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Copyright question about public performance Virtual Instrument Plugins
Old 1 week ago
  #1
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Copyright question about public performance

My wife runs a flute studio, and has an annual recital. At times in the past, students have performed copyrighted material, such as “hypnosis” by Ian Clarke and we have never really worried about copyright infringement in such a situation. However, now a parent has raised the question, and we feel we should respond appropriately, and either pay licensing if required or no longer allow students to perform copyrighted materials.

I always thought performing for “friends and family” in a situation where the audience is not charged to attend, did not violate copyright. But as I read more, this does not appear to be correct.

Can any of you please try to clarify exactly when a license to perform is required and not required, and also how one would obtain a license to perform a copyrighted song for a recital or similar free performance event. Thanks.
Old 1 week ago
  #2
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Thanks Jeff- could you possibly provide a link to where that is described on ascap?
Old 1 week ago
  #3
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My completely uninformed guess is that if you are performing it for no charge to the audience you would be on safe enough ground.

Did you hire or buy the sheet music from a music publisher or hiring agency for said scores ? If so I'd think you would have 'paid your dues' to the composer then and there, via that process...but again, just guesswork on my part ?

There may be a way of 'logging' it via AMCOS or similar body as a public performance, so that royalties trickle back to the composer (by whichever circuitous route these arcane money trails work) ?

In the latter case however, it's obscure who or what generates those 'royalties'..if the performance was free ? Maybe the sheet music hire fees mentioned earlier...in which case those rental companies would be required to do logging of their own (ie how many times annually and to whom the scores were rented) ? There's no doubt that these score hire companies are generating revenue, and it seems only fair that some of their 'action' goes back to the composer or rights holder (if it's an estate or music publisher) of the music ?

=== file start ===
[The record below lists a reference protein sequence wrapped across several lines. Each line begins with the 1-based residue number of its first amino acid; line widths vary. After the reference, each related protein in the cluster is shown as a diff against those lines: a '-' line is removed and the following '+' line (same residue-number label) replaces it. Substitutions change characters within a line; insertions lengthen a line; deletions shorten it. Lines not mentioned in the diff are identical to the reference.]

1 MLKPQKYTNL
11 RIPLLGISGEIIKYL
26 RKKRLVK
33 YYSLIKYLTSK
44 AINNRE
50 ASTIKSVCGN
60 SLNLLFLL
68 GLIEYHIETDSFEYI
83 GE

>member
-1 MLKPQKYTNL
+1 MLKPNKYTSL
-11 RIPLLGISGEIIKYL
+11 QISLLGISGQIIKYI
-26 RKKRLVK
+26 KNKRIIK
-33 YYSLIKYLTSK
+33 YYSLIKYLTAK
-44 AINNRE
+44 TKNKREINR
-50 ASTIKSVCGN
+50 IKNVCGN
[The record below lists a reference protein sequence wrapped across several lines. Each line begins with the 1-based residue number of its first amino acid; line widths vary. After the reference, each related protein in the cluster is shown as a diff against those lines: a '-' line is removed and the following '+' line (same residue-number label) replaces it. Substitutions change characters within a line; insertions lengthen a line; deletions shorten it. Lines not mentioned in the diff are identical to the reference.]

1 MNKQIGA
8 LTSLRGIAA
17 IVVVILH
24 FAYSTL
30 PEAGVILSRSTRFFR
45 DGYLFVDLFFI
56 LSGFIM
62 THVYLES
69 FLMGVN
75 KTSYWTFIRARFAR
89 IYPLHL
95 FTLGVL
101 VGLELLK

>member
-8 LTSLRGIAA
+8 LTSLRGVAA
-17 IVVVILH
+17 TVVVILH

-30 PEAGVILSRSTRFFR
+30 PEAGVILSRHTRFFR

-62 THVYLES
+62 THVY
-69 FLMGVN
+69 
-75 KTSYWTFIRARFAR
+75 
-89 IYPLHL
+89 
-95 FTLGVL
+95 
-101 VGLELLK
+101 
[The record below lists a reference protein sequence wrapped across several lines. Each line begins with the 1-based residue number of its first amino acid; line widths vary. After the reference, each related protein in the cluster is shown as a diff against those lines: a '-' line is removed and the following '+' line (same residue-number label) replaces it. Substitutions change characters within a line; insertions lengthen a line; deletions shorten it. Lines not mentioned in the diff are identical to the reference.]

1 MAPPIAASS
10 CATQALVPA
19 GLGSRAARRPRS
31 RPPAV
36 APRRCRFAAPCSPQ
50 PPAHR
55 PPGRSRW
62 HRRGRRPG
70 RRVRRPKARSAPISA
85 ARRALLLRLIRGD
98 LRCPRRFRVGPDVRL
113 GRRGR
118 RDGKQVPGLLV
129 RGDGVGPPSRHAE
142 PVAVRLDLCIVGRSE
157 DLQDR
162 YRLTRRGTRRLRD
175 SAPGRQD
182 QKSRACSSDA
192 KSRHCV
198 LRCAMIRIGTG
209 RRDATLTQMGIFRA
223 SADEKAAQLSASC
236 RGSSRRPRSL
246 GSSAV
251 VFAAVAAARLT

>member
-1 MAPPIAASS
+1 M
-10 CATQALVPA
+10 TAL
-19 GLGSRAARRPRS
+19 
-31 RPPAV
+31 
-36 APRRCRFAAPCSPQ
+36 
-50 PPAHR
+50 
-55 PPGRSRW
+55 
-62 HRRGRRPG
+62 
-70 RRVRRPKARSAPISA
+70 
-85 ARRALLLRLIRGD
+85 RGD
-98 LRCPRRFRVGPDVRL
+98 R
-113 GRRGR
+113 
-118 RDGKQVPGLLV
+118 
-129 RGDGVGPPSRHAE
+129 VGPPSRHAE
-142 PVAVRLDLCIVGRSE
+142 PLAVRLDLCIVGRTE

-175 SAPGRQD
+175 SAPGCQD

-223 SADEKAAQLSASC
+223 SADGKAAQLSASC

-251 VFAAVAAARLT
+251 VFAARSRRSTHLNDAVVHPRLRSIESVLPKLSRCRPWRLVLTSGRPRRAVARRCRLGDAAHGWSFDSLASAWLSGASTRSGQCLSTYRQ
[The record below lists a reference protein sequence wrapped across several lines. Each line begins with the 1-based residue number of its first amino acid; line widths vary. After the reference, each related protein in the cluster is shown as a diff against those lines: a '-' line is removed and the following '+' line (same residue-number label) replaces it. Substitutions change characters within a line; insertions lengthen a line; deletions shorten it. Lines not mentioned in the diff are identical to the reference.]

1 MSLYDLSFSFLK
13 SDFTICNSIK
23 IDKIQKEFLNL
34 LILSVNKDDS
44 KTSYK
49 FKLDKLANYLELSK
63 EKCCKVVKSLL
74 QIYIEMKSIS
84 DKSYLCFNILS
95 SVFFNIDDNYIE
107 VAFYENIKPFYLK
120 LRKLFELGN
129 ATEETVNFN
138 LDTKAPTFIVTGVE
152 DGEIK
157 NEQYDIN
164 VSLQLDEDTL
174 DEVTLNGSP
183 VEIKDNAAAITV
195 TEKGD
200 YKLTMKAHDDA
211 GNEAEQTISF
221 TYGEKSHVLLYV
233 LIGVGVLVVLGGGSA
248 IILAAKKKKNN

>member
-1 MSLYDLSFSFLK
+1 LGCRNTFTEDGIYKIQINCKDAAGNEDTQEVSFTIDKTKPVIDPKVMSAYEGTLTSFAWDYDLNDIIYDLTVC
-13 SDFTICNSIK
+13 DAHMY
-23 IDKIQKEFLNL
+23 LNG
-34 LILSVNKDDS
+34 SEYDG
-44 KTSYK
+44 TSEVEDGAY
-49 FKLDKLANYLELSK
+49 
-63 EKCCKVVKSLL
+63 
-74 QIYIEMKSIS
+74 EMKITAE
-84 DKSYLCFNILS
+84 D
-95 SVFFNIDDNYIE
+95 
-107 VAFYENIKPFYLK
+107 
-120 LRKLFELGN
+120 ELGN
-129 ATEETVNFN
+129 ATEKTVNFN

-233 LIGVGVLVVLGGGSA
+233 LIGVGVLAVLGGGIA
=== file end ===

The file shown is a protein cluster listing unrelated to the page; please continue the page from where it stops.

Ian Clarke - Hypnosis for Flute and Piano

Or.... cut out the uncertainty and contact the composer directly: [email protected]

Last edited by studer58; 1 week ago at 01:21 AM..
Old 1 week ago
  #4
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Jeff - Emily states that if it is a private event, wedding, bday party, no license is required. Later she says, if the event is open to the public, a license is needed. Generally events such as recitals are open to anyone, which makes it sound like a license is needed. However, there are recordings of all kinds of copyrighted songs on YouTube from people’s recitals but for which no license has been obtained...
Old 1 week ago
  #5
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The seasac q and a states -
Under the Copyright Law of the United States, anyone who publicly performs copyrighted music is required to obtain advanced permission from the copyright owner, or their representative. If you publicly perform any copyrighted song without proper authorization you are breaking the law
Old 1 week ago
  #6
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Quote:
Originally Posted by jnorman View Post
Jeff - Emily states that if it is a private event, wedding, bday party, no license is required. Later she says, if the event is open to the public, a license is needed. Generally events such as recitals are open to anyone, which makes it sound like a license is needed. However, there are recordings of all kinds of copyrighted songs on YouTube from people’s recitals but for which no license has been obtained...
If your wife's annual recitals are by written invitation...in other words you know who your audience is to be (eg her students and their parents/family) then wouldn't make that a 'private event' and thus exempt from all this ? If it's advertised as being an 'open to all' public event, that puts it into the public performance category...so it all comes down to how it's advertised ?

Simple question, as a test of the whole concept...how do you know how many chairs to hire for the event ? That should tell you all.....
Old 1 week ago
  #7
Recitals are almost always considered public events. You are "supposed" to obtain a licence. Most small recitals don't, and the publisher won't waste their time with it. Larger organizations like schools and music teachers associations will get a blanket licence to avoid any trouble.